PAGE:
Raine McCorquodale was born on September 9, 1926 weighing 7lbs 10 3/4 oz. in London. She was the daughter of the famous romance novelist Barbara Cartland and her first husband, Alexander George McCorquodale an Army officer and heir to a printing fortune. Raine was destined for success from the moment she was born. 'When I was carrying my daughter, I was determined she should be beautiful and I not only looked at Beauty but thought it'. Barbara Cartland revealed. Her mother chose the Gaelic name Raine because she thought it sounded romantic. She was christened at St Margaret's Westminster. Schooled from birth on the importance of being socially acceptable, she was a society baby breathlessly written about in Vogue magazine, Glasgow Evening News, and The Daily News. At six months old she was diagnosed with a enlarged thymus gland. Her treatment was £15,000-worth of radium strapped to her chest while she slept.
Her parents divorced in 1936 and in the same year her mother remarried her former husband's cousin, Hugh McCorquodale, and they had two sons, Ian and Glen. Educated by a governess at home. During World War 2 she was briefly sent to Canada. When she returned, she became a weekly boarder at the fashionable Owlstone Croft School. Intelligent and at the top of her class she was known for paying a lot of attention to her appearance.
She came out as a debutante in 1947 at the Queen Charlotte Ball and she was voted 1947 Debutante of the year. She met Gerald Humphrey Legge, heir presumptive to the Earldom of Dartmouth (9th Earl of Dartmouth) when she was sixteen. They were married on July 21, 1948 at St Margaret's Westminster and honeymooned in France. Fifteen months after her marriage, Raine gave birth to her first child, a son William. She would have three more children, Rupert born in 1951, Charlotte in 1963 and Henry in 1968.
In 1954 she made headlines in a situation that would become known as 'the storm in a filthy teapcup' when in the lounge of London airport she noticed tables covered with dirty coffee cups and cigarette ash. After politely asking for the tables to be cleaned but having been given the run-around, she lost her temper. Her outburst made the headlines the following day. Her fifteen minutes of fame continued and she received innumerable invitations to judge appear at and open events. In March 1955 she made her television debut as a story-teller in a programme called Snapshot. She also made a record on the HMV label called 'I'm in Love' written by her mother Barbara Cartland with the proceeds going to charity.
Her television career continued in 1957 when she appeared with her mother and grandmother on an ITV programme called Success Story. In 1958 her husband became Viscount Lewisham and Raine became Lady Lewisham. In October 1962 Gerald and Raine became the Earl and Countess of Dartmouth. She continued to appear regularly on television shows and radio and in the press she was referred to as 'Lady D'.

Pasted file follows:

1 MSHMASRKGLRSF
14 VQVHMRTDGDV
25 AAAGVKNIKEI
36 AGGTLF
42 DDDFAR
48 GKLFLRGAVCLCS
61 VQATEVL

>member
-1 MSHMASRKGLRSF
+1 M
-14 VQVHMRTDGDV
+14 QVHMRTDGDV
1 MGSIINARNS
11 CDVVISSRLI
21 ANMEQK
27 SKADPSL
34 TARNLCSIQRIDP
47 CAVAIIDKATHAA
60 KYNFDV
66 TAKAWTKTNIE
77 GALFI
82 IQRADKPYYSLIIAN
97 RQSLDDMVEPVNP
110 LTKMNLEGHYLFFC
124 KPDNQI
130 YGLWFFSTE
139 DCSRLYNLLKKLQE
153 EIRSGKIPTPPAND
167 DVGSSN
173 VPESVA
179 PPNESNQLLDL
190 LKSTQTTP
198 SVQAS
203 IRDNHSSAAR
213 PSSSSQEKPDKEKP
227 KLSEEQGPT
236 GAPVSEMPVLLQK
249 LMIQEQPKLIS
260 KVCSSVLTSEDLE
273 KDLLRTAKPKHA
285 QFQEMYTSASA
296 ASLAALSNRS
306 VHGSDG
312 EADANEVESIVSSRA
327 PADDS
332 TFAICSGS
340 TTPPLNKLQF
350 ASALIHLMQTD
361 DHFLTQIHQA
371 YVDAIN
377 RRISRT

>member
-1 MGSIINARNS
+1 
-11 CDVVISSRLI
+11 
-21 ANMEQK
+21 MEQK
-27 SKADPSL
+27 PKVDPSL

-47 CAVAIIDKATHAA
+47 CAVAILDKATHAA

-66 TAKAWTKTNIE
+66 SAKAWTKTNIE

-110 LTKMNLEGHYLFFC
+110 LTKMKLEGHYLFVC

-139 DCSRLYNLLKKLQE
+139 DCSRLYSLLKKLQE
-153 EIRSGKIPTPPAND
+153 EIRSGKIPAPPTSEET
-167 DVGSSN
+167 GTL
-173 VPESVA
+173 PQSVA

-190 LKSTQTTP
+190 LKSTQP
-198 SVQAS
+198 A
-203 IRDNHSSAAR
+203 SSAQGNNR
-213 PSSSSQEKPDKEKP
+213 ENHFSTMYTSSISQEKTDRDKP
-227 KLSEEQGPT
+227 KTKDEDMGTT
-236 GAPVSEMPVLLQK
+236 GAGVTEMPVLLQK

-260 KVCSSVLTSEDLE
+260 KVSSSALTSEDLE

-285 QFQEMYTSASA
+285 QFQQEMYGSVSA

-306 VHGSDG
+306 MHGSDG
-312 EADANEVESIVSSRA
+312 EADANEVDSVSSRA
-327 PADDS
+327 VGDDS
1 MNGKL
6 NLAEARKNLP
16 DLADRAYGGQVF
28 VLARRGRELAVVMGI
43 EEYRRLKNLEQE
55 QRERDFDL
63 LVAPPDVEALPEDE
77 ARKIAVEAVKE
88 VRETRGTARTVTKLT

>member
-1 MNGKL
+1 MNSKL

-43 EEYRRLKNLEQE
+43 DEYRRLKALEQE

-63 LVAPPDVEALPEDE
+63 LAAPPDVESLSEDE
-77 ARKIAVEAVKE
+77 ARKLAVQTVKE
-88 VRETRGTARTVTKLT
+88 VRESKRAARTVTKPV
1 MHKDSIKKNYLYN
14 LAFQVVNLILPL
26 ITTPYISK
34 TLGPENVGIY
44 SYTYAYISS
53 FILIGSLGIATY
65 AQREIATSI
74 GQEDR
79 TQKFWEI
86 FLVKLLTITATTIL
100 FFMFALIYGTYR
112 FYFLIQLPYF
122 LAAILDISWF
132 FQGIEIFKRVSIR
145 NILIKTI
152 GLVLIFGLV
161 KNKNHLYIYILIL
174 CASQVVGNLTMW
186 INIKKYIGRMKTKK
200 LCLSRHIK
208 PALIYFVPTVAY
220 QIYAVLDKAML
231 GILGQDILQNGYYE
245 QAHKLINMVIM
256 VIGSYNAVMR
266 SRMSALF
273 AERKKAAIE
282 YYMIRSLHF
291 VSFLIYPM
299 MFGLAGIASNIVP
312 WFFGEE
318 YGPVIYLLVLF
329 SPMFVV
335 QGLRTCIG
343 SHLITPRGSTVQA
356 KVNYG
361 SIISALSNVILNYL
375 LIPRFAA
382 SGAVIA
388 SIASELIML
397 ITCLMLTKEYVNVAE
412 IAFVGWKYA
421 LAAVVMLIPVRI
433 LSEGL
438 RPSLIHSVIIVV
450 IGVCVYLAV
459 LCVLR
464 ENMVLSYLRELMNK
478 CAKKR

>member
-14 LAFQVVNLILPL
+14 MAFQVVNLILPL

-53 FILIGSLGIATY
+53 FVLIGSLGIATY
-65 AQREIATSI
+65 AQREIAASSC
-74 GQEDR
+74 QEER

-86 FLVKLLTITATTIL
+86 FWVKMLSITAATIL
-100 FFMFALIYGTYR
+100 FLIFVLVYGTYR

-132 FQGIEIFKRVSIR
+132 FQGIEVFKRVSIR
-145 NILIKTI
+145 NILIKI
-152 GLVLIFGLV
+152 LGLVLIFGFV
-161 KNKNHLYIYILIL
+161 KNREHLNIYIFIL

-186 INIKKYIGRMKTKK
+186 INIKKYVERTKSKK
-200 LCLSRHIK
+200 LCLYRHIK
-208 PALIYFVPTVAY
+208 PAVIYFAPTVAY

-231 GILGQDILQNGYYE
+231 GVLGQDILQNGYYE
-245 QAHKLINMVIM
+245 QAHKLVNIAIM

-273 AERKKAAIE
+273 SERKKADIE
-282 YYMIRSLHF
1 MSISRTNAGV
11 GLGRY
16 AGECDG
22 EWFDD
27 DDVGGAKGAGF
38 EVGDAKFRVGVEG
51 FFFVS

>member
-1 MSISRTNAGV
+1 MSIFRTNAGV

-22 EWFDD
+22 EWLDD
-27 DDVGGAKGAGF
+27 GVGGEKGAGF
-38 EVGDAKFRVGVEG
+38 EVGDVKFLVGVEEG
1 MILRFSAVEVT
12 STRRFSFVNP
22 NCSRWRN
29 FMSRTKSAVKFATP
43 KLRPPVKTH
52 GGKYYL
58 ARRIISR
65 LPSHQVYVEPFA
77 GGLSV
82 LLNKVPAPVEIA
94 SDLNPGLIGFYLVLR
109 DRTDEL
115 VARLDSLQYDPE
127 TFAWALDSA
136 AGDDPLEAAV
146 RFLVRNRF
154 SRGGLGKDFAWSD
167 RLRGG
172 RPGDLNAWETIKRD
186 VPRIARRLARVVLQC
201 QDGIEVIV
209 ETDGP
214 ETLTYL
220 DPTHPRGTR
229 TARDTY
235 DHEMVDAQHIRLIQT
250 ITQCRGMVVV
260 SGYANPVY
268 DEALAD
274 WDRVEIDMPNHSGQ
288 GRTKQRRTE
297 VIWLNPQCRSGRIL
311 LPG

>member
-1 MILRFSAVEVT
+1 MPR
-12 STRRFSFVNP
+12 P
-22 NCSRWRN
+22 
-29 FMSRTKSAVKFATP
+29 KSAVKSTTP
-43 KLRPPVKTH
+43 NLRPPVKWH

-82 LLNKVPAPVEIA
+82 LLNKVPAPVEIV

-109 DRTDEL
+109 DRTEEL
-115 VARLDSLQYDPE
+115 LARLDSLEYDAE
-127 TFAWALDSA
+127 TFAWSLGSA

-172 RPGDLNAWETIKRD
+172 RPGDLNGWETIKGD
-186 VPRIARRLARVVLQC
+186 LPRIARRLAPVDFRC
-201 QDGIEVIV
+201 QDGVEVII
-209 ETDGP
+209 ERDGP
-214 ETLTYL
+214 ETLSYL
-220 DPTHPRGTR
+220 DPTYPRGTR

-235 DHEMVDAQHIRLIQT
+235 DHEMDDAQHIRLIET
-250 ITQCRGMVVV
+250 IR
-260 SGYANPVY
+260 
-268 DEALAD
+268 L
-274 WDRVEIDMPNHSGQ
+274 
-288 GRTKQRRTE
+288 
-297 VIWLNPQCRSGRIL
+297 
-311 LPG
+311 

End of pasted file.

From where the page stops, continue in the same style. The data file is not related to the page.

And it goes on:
Active in numerous organizations and Councils as well as holding positions in local politics, it was through her work on the Greater London Council book called What is our Heritage? that she would meet Johnnie Spencer. Edward "Johnnie" the 8th Earl Spencer, first husband of Frances Shand-Kydd and the father of Diana, Princess of Wales found he had much in common with Raine. Coincidently, during their schooldays at Eton, Johnnie Spencer and the Earl of Dartmouth had been good friends. In 1976 she divorced from Gerald, and two months after her divorce, on July 14th of the same year, Raine and Johnnie married in London's Caxton Hall. The marriage was not a popular one with his children, who knew nothing about it until after it happened. The would go on to famously nickname her 'Acid Raine'. She would eventually run further afoul of them when she sold treasures and art work that had belonged to the Spencer family for generations.
In 1978 Johnnie Spencer collapsed with a near fatal brain haemorrahage. He had a stroke and the prognosis was not good. But Raine refused to give up and she contacted everyone she knew with medical connections to find the best place for him to be treated. He remained in a coma for two months and remained in the hospital for two months longer. He eventually recovered well enough to walk his daughter down the aisle at her 1981 wedding.
After her husband's death in 1992, she married French aristocrat, Count Jean-Franois Pineton de Chambrun in 1993 after a 33 day courtship. They were divorced in January 1995.
Along with the aforementioned What is Our Heritage? She has written Do You Care About Historic Buildings? Are Historic Buildings Really Necessary? Japan and the East, Althorp - A Short History of Althorp and the Spencer Family in 1982 and The Spencers on Spas in 1983
She is a member of the board of directors of Harrods - the department store owned by Mohammed Al Fayed, the father of Dodi Al Fayed, who was killed in a car crash with Diana, Princess of Wales.
© Marilyn Braun 2008